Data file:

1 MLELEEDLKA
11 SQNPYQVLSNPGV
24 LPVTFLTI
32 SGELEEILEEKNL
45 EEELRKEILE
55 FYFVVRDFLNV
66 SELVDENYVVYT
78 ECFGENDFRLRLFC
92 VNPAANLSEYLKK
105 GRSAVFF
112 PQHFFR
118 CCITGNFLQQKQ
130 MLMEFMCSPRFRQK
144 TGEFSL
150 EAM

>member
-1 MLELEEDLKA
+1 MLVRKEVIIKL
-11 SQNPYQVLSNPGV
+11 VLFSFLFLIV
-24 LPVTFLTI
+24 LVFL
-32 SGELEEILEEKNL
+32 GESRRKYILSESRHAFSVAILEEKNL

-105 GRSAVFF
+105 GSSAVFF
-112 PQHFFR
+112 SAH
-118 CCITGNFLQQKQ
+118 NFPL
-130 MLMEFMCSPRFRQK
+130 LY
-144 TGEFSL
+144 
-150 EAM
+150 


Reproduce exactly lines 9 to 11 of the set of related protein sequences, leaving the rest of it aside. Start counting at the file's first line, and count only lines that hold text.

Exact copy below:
92 VNPAANLSEYLKK
105 GRSAVFF
112 PQHFFR